Paradise In The Post


Published in Good Housekeeping ca 1984

I live in Bonar Law Mansions: the street is called Nash Terrace and that’s a false trade description if ever there was. Nash Terrace runs off Coldview Lane and so do I if I’m coming home late at night.

Like so much British housing of its kind, Bonar Law Mansions was started in a boom and finished hurriedly in a bust. There are six nominal flats. I’ve got the one on the ground floor. There’s one front door and then there’s me on the right, then you can go up the stairs to Miss Gliddon, who is 86 and has lived there since the beginning because she Knew Her Rights. Opposite Miss Gliddon are the McCarneys, who are arty and crafty. They do rush matting, although that too is a false trade description since mine took eight months to arrive. They have a new breed of dog, a Yorkshire Yapper, whose name I have given to the Soviet Embassy in case the Red Army moves in. Then there’s Miss Hornman. She works for the Ministry of Agriculture, making sure that my breakfast sausage contains its subparticle of meat. The Webbs, appropriately, are both swimming instructors. They shout a great deal.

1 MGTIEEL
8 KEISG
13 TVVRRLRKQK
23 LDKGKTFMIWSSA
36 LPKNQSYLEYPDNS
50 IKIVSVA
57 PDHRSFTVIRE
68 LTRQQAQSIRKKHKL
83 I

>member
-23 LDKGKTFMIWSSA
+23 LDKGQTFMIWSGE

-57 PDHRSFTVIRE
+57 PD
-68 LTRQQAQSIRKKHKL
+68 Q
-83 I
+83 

A new man moved into the top flat recently. I did not see him when he arrived but I did notice a new badly-parked Alfa Pseud outside and a new badly-parked briefcase on the hall table: this was an opulent number which had used enough skin to make the pig an endangered species. It was embossed with gold initials which coincided with mine.

As for me, I’ve lived in Bonar Law for six years. I’m looking backwards to being 35 next birthday. I’m single. By choice. Of every woman I ever met.
I work as a poet. Really. My latest work has been read by millions and translated into over twenty languages. It goes: “Your birthday comes but once a year A fact that’s sad but true Here’s wishing you a birthday As wonderful as you.” I work for the Pica Card Company. Inside Page Department. I share versification duty with my friend Gorman. I do happy events such as birthdays and he does sad ones such as weddings. I’m doing the job only as a fill-in until my screenplay is taken up.

One day last year I got home from work. As always, the first thing I did was to reach in the communal letter box for the late mail.